Peter Thompson

WATCH: A “Rain Bomb” Drops on Queensland, Australia

This is what it looks like when a giant ball of rain drops to the Earth at once, otherwise known as a “microburst” storm.

FIONA MACDONALD
28 JAN 2015
 
 


The above footage shows what looks like a "ball" of rain dropping from a thunderstorm over central Queensland, Australia, last Sunday. The footage was captured by Peter Thompson, who was working on a property around 80 km north-east of Roma at the time. The entire thing lasted just five minutes, but dumped a whole lot of rain in that short time.

This rare type of storm is known as a "microburst", or downburst of cloudburst, and it occurs when rising hot dry air mixes with rain drops in the atmosphere, casing them to evaporate and therefore lowers the temperature rapidly, as Peter Hannam explains over at The Sydney Morning Herald.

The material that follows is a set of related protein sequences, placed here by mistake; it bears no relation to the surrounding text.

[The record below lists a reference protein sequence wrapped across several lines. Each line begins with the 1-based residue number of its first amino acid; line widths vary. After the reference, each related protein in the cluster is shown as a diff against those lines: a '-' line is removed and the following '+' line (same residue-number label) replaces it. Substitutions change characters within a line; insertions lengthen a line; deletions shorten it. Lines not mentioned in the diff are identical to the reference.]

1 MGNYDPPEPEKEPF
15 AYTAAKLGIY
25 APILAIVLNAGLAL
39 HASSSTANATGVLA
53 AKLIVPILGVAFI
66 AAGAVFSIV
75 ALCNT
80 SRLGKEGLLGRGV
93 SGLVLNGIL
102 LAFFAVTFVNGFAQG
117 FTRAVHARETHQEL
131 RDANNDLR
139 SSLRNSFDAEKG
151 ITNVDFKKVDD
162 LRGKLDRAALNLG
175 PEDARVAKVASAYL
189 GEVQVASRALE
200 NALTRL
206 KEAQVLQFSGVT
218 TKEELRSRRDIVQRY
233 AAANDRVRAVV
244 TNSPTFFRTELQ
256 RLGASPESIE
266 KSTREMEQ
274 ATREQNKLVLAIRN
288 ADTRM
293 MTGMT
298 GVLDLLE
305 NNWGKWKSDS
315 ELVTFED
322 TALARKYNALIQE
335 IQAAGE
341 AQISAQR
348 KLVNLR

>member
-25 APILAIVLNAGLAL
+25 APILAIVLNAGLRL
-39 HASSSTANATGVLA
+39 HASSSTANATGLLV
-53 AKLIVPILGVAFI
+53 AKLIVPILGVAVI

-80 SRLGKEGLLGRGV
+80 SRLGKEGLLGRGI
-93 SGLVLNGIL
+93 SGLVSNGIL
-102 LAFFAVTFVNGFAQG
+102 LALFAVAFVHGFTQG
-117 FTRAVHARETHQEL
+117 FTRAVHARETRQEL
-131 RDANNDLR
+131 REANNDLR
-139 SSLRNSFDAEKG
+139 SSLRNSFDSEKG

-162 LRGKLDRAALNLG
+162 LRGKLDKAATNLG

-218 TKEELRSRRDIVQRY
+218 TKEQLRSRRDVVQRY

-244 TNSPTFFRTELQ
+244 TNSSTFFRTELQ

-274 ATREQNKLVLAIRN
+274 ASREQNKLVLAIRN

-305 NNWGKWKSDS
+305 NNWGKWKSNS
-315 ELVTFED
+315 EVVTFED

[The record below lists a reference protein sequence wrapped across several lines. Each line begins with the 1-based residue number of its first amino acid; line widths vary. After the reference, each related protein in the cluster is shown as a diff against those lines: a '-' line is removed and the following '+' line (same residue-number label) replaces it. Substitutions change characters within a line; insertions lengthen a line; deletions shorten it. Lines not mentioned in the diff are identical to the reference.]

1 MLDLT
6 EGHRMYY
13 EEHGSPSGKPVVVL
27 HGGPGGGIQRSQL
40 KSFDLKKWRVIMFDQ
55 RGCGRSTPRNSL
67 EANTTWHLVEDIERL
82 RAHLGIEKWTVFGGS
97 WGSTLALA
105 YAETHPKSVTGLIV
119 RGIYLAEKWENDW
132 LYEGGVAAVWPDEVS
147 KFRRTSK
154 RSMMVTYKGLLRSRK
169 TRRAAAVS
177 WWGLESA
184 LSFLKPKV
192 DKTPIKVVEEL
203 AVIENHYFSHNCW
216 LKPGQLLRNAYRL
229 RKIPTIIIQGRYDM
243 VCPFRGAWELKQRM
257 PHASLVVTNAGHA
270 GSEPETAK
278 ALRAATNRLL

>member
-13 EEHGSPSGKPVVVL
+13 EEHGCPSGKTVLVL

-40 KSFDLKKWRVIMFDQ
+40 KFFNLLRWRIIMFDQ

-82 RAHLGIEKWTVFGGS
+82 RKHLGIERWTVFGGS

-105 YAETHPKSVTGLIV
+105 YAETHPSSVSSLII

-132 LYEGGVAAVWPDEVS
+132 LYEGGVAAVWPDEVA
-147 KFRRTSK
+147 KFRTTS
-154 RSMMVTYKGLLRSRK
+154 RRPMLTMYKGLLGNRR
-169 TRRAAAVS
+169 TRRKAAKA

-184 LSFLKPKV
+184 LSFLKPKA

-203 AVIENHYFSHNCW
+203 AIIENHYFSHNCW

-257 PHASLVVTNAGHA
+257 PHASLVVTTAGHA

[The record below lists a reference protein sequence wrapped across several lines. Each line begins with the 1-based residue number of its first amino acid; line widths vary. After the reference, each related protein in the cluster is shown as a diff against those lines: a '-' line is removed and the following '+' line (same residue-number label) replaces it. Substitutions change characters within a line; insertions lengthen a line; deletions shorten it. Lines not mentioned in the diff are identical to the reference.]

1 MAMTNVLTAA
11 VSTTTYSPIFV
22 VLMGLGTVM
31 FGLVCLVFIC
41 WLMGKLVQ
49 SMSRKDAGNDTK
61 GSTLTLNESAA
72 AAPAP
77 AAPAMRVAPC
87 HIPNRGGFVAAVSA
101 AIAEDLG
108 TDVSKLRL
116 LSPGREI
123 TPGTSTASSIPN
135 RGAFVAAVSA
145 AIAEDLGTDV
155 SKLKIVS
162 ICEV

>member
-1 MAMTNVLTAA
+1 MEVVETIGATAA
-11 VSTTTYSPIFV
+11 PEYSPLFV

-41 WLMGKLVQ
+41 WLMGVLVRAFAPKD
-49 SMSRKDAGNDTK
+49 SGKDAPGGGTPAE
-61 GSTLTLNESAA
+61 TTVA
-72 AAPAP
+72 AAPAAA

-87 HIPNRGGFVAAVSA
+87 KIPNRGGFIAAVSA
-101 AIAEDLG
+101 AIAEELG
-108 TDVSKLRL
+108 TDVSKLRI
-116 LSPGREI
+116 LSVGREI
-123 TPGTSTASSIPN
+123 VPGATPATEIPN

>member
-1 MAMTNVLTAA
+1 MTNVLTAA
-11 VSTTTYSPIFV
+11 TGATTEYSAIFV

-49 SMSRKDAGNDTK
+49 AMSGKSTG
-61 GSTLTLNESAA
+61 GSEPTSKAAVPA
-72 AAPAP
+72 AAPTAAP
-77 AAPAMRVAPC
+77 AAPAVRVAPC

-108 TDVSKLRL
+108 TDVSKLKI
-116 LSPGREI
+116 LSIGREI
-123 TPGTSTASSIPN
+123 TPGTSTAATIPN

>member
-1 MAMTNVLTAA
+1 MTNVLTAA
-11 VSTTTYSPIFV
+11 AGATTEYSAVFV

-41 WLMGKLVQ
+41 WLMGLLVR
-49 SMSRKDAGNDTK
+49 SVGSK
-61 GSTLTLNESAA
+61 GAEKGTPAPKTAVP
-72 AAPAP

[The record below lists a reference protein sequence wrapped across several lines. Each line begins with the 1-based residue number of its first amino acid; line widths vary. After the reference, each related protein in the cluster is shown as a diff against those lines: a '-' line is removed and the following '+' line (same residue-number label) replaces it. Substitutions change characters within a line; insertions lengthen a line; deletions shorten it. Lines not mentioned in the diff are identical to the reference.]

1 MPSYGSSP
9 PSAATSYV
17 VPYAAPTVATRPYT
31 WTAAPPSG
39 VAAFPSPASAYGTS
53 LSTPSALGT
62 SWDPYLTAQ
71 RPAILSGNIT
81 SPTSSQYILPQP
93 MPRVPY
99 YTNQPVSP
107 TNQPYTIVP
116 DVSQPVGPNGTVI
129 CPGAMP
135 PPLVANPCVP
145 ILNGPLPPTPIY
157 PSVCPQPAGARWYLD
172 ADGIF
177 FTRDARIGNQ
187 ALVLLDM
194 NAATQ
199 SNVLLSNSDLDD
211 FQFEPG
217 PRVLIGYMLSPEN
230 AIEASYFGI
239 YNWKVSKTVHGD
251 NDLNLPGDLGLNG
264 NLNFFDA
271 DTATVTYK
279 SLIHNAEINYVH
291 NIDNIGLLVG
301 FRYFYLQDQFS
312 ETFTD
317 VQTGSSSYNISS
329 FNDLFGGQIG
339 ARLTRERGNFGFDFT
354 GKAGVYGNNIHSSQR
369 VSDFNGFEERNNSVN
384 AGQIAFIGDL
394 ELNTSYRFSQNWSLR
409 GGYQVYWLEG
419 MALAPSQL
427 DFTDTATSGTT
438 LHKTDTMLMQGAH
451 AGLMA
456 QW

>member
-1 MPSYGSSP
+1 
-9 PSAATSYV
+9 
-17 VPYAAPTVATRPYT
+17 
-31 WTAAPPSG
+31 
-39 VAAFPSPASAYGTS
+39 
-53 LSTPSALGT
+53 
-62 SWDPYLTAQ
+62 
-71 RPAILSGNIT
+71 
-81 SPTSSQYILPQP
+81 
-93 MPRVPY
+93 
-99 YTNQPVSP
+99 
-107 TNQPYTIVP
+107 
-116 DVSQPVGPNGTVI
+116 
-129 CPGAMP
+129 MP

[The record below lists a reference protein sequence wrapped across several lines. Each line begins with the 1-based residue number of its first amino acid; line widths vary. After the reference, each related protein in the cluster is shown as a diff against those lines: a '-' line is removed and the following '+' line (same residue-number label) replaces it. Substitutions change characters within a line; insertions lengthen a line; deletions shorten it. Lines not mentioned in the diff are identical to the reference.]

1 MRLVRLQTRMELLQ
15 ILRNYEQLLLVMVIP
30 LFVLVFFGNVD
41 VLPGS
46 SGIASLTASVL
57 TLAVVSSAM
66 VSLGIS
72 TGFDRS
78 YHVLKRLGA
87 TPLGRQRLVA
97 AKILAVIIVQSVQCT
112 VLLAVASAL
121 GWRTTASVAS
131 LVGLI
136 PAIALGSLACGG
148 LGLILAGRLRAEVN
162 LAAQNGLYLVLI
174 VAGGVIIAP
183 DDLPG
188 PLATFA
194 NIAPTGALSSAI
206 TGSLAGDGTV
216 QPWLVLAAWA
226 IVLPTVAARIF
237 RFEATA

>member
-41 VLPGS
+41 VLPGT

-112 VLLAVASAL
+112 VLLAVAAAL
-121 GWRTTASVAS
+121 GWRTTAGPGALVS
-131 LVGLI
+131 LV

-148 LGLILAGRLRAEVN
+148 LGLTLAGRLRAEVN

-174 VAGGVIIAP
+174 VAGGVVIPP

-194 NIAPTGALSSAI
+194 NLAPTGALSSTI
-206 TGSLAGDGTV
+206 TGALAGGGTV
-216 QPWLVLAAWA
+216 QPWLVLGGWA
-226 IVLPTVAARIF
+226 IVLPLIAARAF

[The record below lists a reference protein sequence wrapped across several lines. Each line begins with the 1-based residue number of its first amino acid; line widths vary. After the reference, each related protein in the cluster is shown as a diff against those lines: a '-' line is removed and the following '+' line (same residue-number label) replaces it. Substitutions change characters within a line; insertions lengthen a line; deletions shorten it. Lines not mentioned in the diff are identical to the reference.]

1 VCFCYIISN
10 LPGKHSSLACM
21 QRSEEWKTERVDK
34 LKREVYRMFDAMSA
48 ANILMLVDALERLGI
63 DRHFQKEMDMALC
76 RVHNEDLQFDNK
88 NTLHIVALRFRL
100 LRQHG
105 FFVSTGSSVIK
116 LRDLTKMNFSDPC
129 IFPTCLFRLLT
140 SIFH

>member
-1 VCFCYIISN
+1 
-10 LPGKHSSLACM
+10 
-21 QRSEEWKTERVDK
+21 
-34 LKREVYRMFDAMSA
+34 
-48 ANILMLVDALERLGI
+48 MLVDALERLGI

The cooled air then quickly starts to sink, gathering speed and pulling the rain with it into a forceful downfall over a small region.

"I reckon from when I first started seeing that ball form to when it hit the ground was about two minutes," Thomspon told ABC News. "The drop itself was really quite quickly. It looked like the bottom of the cloud falling."

And while it's beautiful to look at, the results can be devastating for anything caught below it, with strong winds also accompanying this type of event.

"A downburst is a concentrated downdraft, typically lasting five to 15 minutes, and is of unusually high speed such that it can cause damage on, or near, the ground," the Australian Bureau of Meteorology website explains.

The conditions in the region were unfortunately perfect for such a storm to occur last week, with temperatures during the day hovering at around 39 degrees Celsius in the shade - that's 102.2 Farenheit.

Sources: The Sydney Morning HeraldABC News

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